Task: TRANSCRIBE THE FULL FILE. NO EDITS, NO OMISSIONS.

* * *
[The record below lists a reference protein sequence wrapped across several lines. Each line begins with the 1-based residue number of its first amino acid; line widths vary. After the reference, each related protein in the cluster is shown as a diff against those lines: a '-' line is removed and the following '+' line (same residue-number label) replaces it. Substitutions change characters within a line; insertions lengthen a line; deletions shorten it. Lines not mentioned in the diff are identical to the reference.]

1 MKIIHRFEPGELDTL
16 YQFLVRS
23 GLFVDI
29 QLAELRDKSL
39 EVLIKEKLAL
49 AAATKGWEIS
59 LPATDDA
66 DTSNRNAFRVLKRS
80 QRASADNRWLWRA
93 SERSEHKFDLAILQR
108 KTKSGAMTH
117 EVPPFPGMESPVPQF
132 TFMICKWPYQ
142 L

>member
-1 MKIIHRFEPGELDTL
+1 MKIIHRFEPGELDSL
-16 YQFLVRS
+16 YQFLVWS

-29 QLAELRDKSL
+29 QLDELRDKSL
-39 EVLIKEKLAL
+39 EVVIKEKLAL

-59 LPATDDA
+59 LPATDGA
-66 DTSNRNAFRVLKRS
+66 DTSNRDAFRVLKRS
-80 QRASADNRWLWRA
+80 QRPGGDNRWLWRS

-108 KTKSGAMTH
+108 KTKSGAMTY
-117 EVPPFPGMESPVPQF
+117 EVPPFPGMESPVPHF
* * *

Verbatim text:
[The record below lists a reference protein sequence wrapped across several lines. Each line begins with the 1-based residue number of its first amino acid; line widths vary. After the reference, each related protein in the cluster is shown as a diff against those lines: a '-' line is removed and the following '+' line (same residue-number label) replaces it. Substitutions change characters within a line; insertions lengthen a line; deletions shorten it. Lines not mentioned in the diff are identical to the reference.]

1 MKIIHRFEPGELDTL
16 YQFLVRS
23 GLFVDI
29 QLAELRDKSL
39 EVLIKEKLAL
49 AAATKGWEIS
59 LPATDDA
66 DTSNRNAFRVLKRS
80 QRASADNRWLWRA
93 SERSEHKFDLAILQR
108 KTKSGAMTH
117 EVPPFPGMESPVPQF
132 TFMICKWPYQ
142 L

>member
-1 MKIIHRFEPGELDTL
+1 MKIIHRFEPGELDSL
-16 YQFLVRS
+16 YQFLVWS

-29 QLAELRDKSL
+29 QLDELRDKSL
-39 EVLIKEKLAL
+39 EVVIKEKLAL

-59 LPATDDA
+59 LPATDGA
-66 DTSNRNAFRVLKRS
+66 DTSNRDAFRVLKRS
-80 QRASADNRWLWRA
+80 QRPGGDNRWLWRS

-108 KTKSGAMTH
+108 KTKSGAMTY
-117 EVPPFPGMESPVPQF
+117 EVPPFPGMESPVPHF